Heating Engineer wins employment status claim against Pimlico Plumbers
A much-anticipated ruling in the Supreme Court, (13 June 2018), could have major significance to other freelance workers and the businesses that employ them.
Gary Smith worked solely for Pimlico Plumbers for six years and despite being VAT registered and paying self-employed tax, the court has ruled that the Employment Tribunal was ‘entitled to conclude’ that Pimlico Plumbers cannot be regarded as a client or customer of Mr Smith and he is a worker and therefore entitled to workers’ rights such as holiday and sick pay. The contractual documentation also referred to “wages” and terms used in employment relationships such as “dismissal” and “gross misconduct”.
Pimlico argued that as he was free to reject assignments and work for others he could not be considered an integral part of their business. The Court however looked at the fact Mr Smith was required to wear a branded uniform and drive a branded van, as well as obey a strong set of instructions.
This ruling could have implications for other cases and businesses that operate in the ‘Gig’ economy, although Pimlico Plumbers have indicated they may consider an appeal to the European Court of Human Rights in Strasbourg.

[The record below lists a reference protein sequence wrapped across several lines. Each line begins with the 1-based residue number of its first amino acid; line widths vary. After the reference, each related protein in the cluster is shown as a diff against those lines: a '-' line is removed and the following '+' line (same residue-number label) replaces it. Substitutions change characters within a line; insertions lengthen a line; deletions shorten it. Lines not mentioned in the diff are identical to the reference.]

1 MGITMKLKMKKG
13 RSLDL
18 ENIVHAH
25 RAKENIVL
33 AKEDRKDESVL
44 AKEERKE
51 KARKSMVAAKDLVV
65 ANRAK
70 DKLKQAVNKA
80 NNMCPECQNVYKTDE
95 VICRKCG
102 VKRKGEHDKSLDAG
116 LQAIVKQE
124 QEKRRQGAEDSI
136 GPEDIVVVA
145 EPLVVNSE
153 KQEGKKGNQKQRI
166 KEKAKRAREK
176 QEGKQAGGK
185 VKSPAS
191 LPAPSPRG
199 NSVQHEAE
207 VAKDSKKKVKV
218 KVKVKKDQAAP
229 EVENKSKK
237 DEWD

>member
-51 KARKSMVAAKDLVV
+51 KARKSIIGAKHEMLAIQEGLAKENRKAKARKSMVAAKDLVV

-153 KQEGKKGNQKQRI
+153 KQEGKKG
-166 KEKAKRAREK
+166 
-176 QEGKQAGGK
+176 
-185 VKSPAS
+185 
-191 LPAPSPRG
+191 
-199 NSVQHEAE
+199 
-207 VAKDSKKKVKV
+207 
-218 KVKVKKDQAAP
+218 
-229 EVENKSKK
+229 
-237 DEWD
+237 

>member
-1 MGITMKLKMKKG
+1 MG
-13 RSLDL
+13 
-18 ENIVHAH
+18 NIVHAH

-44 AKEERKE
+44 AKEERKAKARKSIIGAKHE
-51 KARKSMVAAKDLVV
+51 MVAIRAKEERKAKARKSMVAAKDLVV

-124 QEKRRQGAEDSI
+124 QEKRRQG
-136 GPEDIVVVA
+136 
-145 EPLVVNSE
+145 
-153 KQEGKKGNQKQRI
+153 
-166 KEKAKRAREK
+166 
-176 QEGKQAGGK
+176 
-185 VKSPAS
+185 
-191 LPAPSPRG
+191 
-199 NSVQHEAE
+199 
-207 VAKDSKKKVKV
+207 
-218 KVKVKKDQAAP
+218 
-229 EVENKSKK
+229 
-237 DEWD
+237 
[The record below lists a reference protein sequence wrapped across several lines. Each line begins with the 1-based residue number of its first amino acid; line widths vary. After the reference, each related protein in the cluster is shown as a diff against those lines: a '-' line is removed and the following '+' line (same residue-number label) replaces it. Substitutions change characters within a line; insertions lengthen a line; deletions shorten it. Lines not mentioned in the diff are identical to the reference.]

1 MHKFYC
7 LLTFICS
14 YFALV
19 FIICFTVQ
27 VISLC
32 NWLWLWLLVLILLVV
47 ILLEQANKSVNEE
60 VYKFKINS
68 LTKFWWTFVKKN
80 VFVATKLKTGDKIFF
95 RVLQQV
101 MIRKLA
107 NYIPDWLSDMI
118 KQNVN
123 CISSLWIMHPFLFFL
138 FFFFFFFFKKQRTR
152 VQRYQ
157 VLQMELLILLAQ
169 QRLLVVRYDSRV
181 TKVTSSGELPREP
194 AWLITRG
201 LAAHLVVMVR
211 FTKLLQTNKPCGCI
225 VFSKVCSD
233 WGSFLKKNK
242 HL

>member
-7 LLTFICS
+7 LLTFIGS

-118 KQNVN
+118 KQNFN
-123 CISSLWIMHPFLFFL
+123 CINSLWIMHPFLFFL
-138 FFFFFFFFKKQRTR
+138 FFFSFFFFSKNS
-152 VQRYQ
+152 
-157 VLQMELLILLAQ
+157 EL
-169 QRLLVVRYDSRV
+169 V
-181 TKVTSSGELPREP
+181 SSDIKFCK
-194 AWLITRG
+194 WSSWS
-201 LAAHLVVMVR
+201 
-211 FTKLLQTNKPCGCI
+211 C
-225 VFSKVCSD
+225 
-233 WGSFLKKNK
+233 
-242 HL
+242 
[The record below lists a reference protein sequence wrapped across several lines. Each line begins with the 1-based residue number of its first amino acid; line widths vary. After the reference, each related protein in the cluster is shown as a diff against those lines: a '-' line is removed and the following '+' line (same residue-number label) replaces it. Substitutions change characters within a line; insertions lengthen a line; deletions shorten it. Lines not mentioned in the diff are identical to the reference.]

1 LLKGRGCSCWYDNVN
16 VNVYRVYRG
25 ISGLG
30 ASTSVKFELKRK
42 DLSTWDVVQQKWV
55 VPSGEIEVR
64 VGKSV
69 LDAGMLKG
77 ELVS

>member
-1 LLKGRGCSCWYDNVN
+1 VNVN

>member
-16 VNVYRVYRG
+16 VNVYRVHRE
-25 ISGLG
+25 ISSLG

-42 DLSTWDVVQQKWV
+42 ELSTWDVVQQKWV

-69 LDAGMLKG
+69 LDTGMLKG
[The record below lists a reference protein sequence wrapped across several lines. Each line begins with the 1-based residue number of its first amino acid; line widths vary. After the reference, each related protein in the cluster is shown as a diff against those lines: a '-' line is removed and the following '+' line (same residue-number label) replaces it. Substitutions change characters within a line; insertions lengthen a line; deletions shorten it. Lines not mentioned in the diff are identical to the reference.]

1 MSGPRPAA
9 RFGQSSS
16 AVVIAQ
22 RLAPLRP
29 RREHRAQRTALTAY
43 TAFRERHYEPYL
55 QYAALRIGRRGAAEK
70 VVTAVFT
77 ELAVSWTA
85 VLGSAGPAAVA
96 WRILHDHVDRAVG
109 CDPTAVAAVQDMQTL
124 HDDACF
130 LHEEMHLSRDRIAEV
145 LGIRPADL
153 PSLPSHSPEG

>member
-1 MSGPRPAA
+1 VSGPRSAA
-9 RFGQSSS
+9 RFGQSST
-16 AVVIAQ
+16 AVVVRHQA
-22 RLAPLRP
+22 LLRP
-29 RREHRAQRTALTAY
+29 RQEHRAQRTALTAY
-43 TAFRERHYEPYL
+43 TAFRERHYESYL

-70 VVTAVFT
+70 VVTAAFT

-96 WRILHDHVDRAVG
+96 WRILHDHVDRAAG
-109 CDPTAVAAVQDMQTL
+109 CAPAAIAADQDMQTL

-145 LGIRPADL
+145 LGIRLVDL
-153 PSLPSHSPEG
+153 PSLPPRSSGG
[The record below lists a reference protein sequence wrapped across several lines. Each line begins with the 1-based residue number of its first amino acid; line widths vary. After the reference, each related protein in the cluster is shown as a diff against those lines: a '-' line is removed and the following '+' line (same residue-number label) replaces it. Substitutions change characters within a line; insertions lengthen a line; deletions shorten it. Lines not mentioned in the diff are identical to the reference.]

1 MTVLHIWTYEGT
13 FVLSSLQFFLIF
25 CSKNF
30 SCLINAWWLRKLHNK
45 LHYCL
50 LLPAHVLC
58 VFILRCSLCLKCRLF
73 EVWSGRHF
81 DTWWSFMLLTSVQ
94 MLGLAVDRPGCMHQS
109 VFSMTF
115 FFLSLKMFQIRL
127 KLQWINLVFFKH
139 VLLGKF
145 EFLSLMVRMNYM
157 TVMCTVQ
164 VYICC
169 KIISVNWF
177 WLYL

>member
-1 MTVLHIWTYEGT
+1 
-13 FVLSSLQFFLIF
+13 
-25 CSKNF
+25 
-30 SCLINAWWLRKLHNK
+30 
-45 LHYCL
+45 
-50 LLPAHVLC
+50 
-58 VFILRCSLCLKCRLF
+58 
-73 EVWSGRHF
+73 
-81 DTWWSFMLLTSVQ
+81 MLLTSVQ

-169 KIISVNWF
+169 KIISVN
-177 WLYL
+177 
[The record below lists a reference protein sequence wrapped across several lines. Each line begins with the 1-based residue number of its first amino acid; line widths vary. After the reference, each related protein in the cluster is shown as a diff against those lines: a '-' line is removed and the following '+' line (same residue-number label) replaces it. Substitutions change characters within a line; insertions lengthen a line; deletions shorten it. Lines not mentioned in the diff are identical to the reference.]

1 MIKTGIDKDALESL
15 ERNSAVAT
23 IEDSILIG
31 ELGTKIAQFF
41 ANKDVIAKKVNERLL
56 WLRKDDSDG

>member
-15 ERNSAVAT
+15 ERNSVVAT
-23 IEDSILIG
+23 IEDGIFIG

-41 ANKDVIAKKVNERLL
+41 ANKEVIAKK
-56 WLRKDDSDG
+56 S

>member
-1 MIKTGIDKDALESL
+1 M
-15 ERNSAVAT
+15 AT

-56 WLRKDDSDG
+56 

Whilst the full impact of this ruling will no doubt continue to be discussed, it hasn’t made it fully clear to other businesses in the Gig economy facing legal challenges, such as Uber, as the business models they operate are different. Critics however argue that it is a way of businesses denying staff their basic employment rights and the Government should now step in and legislate on the different ways that workers are being categorised.
Any business which employs freelance workers would now be well advised to review the arrangements they have in place, to see if any self-employed workers are actually workers whose employment status should be updated to reflect this.